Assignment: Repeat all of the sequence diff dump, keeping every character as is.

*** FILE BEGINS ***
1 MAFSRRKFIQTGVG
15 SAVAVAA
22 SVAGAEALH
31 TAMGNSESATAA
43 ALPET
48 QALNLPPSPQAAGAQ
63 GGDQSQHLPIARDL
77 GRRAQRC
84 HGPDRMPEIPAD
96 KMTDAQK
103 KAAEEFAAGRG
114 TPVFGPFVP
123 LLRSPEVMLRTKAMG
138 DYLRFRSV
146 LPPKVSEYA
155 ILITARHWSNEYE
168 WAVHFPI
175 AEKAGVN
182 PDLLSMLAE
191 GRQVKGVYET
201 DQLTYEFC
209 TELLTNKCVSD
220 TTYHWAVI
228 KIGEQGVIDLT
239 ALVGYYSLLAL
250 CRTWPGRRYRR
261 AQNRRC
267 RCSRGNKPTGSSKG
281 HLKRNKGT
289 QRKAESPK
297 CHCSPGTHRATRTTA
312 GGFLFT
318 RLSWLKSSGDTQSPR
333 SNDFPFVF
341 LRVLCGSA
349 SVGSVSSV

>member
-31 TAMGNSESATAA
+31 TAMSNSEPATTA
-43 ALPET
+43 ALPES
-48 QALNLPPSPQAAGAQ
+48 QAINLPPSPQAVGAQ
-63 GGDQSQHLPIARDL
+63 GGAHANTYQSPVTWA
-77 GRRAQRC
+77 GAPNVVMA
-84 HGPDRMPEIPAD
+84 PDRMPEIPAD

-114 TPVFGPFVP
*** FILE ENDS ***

1 MAFSRRKFIQTGVG
15 SAVAVAA
22 SVAGAEALH
31 TAMGNSESATAA
43 ALPET
48 QALNLPPSPQAAGAQ
63 GGDQSQHLPIARDL
77 GRRAQRC
84 HGPDRMPEIPAD
96 KMTDAQK
103 KAAEEFAAGRG
114 TPVFGPFVP
123 LLRSPEVMLRTKAMG
138 DYLRFRSV
146 LPPKVSEYA
155 ILITARHWSNEYE
168 WAVHFPI
175 AEKAGVN
182 PDLLSMLAE
191 GRQVKGVYET
201 DQLTYEFC
209 TELLTNKCVSD
220 TTYHWAVI
228 KIGEQGVIDLT
239 ALVGYYSLLAL
250 CRTWPGRRYRR
261 AQNRRC
267 RCSRGNKPTGSSKG
281 HLKRNKGT
289 QRKAESPK
297 CHCSPGTHRATRTTA
312 GGFLFT
318 RLSWLKSSGDTQSPR
333 SNDFPFVF
341 LRVLCGSA
349 SVGSVSSV

>member
-31 TAMGNSESATAA
+31 TAMSNSEPATTA
-43 ALPET
+43 ALPES
-48 QALNLPPSPQAAGAQ
+48 QAINLPPSPQAVGAQ
-63 GGDQSQHLPIARDL
+63 GGAHANTYQSPVTWA
-77 GRRAQRC
+77 GAPNVVMA
-84 HGPDRMPEIPAD
+84 PDRMPEIPAD

-114 TPVFGPFVP